Additive manufacturing takes center stage

When Avi Reichental departed 3D Systems, you could argue that this move shifted the focus of the 3D printing market. Investors and vendors appear to have turned away from consumer oriented, desktop 3D printers and are looking instead to additive manufacturing systems. The emphasis now is on how can these systems be used in a manufacturing production context.

While additive manufacturing systems have always been a strong part of this industry, it’s the metal additive systems that are receiving the lion’s share of attention today from vendors and investors. Aerospace, medical, offshore and industrial markets continue to report on the benefits of using additive for many projects.


In addition, vendors continue to explore ways to improve metal additive technology, and a lot is being accomplished. Efforts are underway to improve build speed, develop new materials, and ensure repeatable quality in the parts. Plus, manufacturing customers are particularly interested in additive manufacturing and how it can be used with injection molding in a production capacity.

It’s refreshing to see more serious attention paid to additive for manufacturing. Even so, there are questions. Just what would it look like to have additive manufacturing systems alongside CNC machining centers, injection molding systems and other equipment? Given that in the U.S., manufacturing makes up about 12% of the economy, what impact could additive machines have? Could or will additive increase the percentage of manufacturing’s role in the U.S. economy? Many believe so and are working toward that goal.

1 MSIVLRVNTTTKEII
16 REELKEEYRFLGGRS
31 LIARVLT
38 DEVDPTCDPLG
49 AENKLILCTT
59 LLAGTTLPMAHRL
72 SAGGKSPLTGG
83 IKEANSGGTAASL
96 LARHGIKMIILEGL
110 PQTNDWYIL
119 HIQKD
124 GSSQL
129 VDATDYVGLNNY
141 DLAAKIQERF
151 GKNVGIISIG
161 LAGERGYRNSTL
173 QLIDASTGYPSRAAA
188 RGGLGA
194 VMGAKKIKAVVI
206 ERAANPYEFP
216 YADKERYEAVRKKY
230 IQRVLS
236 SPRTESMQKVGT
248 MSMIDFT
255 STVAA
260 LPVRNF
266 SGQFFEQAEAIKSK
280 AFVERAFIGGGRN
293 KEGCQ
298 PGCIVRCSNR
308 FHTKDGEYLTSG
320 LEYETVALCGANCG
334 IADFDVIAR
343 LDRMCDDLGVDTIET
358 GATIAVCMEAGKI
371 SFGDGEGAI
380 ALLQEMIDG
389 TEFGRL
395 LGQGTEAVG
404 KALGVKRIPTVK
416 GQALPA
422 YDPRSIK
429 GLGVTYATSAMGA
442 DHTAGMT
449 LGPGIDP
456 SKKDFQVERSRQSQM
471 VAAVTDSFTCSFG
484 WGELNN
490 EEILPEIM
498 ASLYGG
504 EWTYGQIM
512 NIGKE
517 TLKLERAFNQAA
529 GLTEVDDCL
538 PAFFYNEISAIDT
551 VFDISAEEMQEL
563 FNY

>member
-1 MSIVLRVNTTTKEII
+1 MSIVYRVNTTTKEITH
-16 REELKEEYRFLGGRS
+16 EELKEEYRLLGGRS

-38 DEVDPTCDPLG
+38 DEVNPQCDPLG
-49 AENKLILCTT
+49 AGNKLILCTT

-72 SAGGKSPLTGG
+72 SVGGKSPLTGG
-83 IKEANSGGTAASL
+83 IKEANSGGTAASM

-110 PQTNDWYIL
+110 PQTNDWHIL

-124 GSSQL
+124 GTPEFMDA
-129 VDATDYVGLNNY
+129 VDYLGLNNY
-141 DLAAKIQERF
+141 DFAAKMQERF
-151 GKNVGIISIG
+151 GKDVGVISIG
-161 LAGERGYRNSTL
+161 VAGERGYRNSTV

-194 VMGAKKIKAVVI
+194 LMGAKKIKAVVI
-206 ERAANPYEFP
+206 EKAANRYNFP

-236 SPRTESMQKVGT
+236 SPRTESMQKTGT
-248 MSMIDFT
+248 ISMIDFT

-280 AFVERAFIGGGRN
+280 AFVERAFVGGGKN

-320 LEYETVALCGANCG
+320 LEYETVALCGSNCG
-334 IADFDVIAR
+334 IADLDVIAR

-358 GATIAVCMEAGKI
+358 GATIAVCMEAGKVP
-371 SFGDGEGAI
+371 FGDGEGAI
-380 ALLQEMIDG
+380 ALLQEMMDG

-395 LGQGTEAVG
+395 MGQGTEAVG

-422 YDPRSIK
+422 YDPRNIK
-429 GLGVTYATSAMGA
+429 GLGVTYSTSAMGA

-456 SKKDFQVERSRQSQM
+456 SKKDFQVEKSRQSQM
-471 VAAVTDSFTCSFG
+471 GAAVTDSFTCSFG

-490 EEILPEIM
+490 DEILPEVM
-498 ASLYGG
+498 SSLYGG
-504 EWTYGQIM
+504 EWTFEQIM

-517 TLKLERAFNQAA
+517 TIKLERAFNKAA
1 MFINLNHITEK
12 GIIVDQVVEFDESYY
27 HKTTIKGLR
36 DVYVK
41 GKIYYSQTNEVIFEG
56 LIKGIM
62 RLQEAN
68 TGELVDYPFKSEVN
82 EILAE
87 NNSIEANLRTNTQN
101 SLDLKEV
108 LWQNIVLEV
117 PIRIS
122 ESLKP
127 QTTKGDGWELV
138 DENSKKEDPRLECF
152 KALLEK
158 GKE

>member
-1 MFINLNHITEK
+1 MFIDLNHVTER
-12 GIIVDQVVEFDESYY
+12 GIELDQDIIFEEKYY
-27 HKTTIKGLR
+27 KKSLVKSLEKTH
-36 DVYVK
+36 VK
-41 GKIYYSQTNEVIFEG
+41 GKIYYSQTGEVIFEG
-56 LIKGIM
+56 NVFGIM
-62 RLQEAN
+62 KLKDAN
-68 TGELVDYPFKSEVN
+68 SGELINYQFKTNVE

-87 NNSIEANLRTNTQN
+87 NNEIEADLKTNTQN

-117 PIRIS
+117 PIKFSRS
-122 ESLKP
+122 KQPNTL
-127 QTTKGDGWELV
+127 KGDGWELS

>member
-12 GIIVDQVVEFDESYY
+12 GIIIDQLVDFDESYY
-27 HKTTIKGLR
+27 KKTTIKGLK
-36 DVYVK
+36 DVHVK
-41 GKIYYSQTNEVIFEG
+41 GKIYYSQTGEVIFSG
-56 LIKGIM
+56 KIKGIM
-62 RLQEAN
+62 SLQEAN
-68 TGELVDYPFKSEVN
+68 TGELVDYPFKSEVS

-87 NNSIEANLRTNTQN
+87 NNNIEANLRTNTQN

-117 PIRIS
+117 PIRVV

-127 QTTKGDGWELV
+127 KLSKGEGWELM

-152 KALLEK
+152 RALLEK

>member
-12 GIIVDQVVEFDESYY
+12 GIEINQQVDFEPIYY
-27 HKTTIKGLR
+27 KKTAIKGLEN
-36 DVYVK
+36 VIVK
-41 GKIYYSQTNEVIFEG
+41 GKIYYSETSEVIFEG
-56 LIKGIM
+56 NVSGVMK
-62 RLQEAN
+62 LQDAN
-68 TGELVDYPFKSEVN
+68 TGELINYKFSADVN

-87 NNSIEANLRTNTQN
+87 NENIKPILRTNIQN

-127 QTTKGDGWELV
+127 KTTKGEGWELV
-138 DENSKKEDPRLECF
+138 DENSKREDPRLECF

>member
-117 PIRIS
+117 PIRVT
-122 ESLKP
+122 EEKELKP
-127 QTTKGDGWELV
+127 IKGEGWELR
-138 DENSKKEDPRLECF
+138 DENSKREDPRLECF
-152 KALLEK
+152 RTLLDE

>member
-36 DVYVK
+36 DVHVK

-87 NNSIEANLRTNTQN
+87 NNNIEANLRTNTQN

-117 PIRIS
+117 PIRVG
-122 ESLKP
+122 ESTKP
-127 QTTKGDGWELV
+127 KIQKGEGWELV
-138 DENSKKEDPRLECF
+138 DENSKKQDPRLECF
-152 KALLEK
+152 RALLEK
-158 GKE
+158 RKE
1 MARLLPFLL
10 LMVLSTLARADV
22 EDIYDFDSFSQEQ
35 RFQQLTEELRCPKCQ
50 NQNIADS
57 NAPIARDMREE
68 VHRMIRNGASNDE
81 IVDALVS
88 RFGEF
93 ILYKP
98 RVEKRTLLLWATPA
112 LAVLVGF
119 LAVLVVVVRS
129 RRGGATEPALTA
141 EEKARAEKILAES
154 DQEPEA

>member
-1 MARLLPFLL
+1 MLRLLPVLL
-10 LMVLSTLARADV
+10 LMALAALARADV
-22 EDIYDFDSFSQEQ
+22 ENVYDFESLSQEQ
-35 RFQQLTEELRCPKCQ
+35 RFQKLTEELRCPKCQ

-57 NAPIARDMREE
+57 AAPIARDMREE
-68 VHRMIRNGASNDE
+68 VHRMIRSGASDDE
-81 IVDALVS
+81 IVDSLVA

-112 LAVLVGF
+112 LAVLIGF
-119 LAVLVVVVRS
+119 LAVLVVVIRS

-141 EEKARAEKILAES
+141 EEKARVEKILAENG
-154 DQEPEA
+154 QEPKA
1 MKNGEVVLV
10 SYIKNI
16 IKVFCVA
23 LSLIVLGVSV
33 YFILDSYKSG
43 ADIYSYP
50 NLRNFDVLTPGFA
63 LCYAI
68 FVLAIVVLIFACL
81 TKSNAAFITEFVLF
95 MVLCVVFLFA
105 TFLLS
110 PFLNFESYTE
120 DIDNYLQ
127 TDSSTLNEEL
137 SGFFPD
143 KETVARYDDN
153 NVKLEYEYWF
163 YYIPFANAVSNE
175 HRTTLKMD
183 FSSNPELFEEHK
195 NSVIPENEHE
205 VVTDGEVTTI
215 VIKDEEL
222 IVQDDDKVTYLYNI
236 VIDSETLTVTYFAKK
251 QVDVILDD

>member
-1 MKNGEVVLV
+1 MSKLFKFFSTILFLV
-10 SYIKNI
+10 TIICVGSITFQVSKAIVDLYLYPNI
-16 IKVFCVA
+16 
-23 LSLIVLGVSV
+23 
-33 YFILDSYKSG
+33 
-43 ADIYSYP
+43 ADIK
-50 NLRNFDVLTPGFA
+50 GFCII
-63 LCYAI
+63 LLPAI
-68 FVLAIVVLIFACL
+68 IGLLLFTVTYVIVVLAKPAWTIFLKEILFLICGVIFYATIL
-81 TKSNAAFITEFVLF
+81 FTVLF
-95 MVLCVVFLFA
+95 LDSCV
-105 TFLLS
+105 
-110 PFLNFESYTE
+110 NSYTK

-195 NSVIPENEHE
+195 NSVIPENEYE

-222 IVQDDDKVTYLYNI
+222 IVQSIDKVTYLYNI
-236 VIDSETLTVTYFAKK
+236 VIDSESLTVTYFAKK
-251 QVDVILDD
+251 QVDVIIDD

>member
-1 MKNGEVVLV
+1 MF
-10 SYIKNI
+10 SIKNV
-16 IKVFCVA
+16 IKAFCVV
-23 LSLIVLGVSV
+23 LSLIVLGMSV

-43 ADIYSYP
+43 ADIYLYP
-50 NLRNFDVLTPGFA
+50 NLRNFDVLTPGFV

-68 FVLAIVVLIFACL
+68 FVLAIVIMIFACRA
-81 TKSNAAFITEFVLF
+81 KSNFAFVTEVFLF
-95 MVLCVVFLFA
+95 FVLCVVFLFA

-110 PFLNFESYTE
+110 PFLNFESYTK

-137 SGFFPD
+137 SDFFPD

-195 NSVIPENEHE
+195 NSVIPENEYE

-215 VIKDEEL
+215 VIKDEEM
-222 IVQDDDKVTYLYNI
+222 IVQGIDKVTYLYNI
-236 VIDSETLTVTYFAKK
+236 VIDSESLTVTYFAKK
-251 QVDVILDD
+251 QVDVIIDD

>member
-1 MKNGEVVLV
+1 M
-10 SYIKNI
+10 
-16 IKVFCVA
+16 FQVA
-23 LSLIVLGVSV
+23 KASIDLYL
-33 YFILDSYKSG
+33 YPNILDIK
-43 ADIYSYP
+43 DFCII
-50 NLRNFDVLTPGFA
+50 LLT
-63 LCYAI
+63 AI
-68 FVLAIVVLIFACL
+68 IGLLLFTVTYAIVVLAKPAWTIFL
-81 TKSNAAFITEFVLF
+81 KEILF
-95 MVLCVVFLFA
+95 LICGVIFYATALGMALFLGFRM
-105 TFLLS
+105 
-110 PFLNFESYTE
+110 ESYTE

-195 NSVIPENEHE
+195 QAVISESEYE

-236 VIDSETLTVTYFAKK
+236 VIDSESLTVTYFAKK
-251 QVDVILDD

How will additive affect the distribution network? When you can more easily produce goods locally, what effect will additive have?

There are no immediate answers to these questions, but there is plenty of opportunity to explore them with experts in the industry. A number of 3D printing/additive conferences exist, but two key conferences are coming up in April and May. The Additive Manufacturing Users Group conference will be in St. Louis April 3–7. Many of the attendees at this show have years of experience working with additive systems, so there is a wealth of knowledge available here for you. This is more of an educational conference than a booth conference showcasing the latest equipment.

LeslieLangnauTo see additive systems on display, check out SME’s RAPID Show and Conference, which will take place in Orlando from May 16–19. Vendors will be there to answer specific questions about their systems. Both events offer plenty of opportunity to explore additive technology and discuss how it could fit with your production needs.

Leslie LangnauManaging Editor

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